An Italian parliament-mandated health survey has confirmed higher-than-normal incidents of death and cancer among residents in and around Naples, thanks to decades of toxic waste dumping by the local Camorra mob.
The report by the National Institute of Health said it was “critical” to address the rates of babies in Naples and Caserta provinces who are being hospitalized in the first year of life for “excessive” instances of tumors.
The report, which updated an initial one in 2014, blamed the higher-than-usual rates on “ascertained or suspected exposure to a combination of environmental contaminants that can be emitted or released from illegal hazardous waste dump sites and/or the uncontrolled burning of both urban and hazardous waste.”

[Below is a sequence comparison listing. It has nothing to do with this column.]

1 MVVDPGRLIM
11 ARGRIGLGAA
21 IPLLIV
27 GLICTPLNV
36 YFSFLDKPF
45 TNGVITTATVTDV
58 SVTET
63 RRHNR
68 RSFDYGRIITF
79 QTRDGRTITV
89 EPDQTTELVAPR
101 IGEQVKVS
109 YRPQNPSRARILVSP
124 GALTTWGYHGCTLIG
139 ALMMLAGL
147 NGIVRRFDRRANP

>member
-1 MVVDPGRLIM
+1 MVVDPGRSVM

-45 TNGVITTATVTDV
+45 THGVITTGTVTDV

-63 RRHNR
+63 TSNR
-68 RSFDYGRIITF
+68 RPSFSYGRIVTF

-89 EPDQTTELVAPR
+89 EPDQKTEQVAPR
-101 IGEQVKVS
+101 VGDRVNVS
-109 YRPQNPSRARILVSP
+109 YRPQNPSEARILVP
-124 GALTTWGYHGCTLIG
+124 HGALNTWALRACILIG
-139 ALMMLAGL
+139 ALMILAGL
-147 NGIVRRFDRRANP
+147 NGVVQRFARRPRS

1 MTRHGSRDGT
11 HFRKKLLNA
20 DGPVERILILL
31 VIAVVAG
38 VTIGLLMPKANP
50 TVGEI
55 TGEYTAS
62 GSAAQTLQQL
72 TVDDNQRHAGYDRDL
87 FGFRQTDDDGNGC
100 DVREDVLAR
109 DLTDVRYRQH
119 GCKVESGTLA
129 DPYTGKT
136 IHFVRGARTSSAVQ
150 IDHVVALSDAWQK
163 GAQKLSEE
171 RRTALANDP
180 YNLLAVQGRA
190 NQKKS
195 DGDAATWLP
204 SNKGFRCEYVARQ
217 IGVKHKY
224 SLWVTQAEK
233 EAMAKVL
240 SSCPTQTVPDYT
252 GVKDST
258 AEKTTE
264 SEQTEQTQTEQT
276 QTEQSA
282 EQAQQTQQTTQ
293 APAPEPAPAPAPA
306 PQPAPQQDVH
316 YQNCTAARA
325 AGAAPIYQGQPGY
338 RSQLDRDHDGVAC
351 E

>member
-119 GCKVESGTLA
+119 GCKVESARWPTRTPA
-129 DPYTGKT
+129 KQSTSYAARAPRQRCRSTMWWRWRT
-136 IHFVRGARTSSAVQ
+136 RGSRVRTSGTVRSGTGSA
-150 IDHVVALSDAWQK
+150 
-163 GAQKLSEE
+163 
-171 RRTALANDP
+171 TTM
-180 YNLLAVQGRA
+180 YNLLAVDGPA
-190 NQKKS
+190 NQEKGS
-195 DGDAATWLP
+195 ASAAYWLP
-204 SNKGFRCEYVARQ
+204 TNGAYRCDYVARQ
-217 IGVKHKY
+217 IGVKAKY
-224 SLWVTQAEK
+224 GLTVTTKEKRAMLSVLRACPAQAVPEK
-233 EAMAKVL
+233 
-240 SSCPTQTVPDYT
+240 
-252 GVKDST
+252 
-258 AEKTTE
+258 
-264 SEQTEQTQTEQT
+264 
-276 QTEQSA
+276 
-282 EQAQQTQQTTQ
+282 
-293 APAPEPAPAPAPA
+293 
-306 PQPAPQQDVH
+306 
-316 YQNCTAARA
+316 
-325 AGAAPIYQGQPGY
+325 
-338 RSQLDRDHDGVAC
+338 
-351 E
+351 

Residents have long complained about adverse health effects from the dumping, which has poisoned the underground wells that irrigate the farmland that provides vegetables for much of Italy’s center and south. Over the years, police have sequestered dozens of fields because their irrigation wells contained high levels of lead, arsenic and the industrial solvent tetrachloride.
Authorities say the contamination is due to the Camorra’s multibillion-dollar racket in disposing of toxic waste.